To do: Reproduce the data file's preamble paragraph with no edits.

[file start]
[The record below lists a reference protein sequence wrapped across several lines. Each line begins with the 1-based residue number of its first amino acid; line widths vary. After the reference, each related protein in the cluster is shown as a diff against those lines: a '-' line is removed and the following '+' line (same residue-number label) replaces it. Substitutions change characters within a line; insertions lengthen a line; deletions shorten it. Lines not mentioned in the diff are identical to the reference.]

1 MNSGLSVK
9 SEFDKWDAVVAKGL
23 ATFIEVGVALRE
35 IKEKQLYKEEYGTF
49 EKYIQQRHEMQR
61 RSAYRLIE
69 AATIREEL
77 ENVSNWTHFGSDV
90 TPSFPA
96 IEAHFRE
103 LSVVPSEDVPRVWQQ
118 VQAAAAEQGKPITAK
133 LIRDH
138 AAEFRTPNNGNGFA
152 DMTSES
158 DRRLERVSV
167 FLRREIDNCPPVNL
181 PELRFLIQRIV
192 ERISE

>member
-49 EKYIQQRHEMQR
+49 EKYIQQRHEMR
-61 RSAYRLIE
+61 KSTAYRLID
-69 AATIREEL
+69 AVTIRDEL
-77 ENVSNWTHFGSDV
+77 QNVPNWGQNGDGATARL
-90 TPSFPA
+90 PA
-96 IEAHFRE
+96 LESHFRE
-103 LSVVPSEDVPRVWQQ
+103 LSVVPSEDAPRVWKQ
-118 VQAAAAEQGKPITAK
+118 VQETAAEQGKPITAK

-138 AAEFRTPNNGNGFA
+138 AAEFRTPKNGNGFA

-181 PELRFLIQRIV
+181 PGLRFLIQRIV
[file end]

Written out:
[The record below lists a reference protein sequence wrapped across several lines. Each line begins with the 1-based residue number of its first amino acid; line widths vary. After the reference, each related protein in the cluster is shown as a diff against those lines: a '-' line is removed and the following '+' line (same residue-number label) replaces it. Substitutions change characters within a line; insertions lengthen a line; deletions shorten it. Lines not mentioned in the diff are identical to the reference.]